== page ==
Does stretching work? Outside Magazine examines this common practice.

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Many people stretch.   Stretching is part of Yoga and runners for years would stretch before running, although the practice has been losing fans in favor of pre-run warmup exercises.

It has long been assumed that stretching improves flexibility.  While this may be true in growing children, we now know that fascia not only controls movement but also is involved in tightness.   The fascia is like an exoskeleton in the human body and is made up of hyaluronic acid which does not stretch.  Fascia can only be stretched once it is elevated to a temperature of 103 degrees.  This may only be possible by sitting in a hot tub at 104 degrees for about 15 minutes which is difficult to tolerate.

When you stretch muscles, you are actually stretching fascia which as stated before does not stretch.  One study I read years ago suggested that the maximum benefit to stretching is about 1 hour.  There is evidence that holding a stretch for a while actually decreased strength.

Unfortunately, trainers, doctors and other health professionals such as physical therapists continue to advocate stretching to help improve problems the patient may be having.   Many of our patients who visit us the first time say that the stretching made no difference to how they felt and the effect if any was temporary at best.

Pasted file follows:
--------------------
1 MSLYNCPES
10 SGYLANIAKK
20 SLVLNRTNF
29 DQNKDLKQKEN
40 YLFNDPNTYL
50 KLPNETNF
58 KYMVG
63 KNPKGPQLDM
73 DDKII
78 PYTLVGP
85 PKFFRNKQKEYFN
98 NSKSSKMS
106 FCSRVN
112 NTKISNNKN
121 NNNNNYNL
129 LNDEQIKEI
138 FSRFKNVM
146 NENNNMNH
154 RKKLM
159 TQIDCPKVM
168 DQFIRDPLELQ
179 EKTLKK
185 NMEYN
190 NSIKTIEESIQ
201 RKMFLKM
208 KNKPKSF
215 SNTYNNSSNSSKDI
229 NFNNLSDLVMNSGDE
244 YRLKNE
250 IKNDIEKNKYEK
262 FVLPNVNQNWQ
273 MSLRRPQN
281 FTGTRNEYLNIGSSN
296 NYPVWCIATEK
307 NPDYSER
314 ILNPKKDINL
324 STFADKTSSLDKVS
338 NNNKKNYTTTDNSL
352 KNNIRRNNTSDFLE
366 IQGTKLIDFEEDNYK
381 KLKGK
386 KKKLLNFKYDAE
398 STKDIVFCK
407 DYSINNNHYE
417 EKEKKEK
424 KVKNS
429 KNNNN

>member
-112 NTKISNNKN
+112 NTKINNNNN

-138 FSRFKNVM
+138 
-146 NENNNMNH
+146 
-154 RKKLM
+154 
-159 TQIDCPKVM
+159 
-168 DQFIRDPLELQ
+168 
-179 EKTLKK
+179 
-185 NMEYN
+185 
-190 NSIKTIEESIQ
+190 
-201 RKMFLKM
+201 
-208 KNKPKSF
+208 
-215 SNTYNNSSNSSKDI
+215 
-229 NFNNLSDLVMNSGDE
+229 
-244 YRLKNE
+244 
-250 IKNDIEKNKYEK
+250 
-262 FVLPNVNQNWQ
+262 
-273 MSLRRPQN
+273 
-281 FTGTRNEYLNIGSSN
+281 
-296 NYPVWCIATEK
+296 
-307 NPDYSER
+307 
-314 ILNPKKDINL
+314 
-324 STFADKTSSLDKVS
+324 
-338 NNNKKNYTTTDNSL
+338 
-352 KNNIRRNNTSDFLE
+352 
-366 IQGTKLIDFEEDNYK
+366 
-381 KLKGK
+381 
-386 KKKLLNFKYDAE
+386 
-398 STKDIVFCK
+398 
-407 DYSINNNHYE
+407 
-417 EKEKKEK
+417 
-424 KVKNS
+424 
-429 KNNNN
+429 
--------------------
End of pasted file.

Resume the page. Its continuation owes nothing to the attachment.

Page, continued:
Outside Magazine recently published a well thought out article that shows the myths and facts about stretching.   Certain tissues in the body will benefit from stretching including shoulder and hip capsules.  For tight muscles, foam rolling is much more effective and easy to perform.

Check the article out below

The Case Against Stretching

Scientists are increasingly skeptical of the benefits of flexibility, but the fitness world doesn’t want to hear it

To be honest, writing another “stretching is useless” article feels a little bit like spiking the football. A decade ago, whenever I wrote about evidence suggesting that traditional static stretching doesn’t have any obvious benefits and might even impair performance, I’d get a stream of angry messages upbraiding me for my ignorance. These days, the battle is over. No one is obsessed with touching their toes anymore.

Or so I thought. But when I saw a new opinion piece in Sports Medicine titled “The Case for Retiring Flexibility as a Major Component of Physical Fitness,” I couldn’t resist giving it a look. And one of the stats in the article caught my eye. According to a 2016 study of 605 personal trainers in the U.S.—virtually all of whom had certifications from the American College of Sports Medicine (ACSM) or the National Strength and Conditioning Association—80 percent of them still prescribed traditional static stretching to their clients. The battle’s not over after all.

The main spur for the Sports Medicine article, by exercise scientist James Nuzzo, is the fact that flexibility is still pegged as one of the five “major components” of physical fitness, alongside body composition, cardiovascular endurance, muscle endurance, and muscle strength, by the ACSM. The 2018 edition of the Physical Activity Guidelines for Americans, from the Department of Health and Human Services, also lists flexibility among its big five (this time alongside cardiorespiratory fitness, musculoskeletal fitness, balance, and speed).

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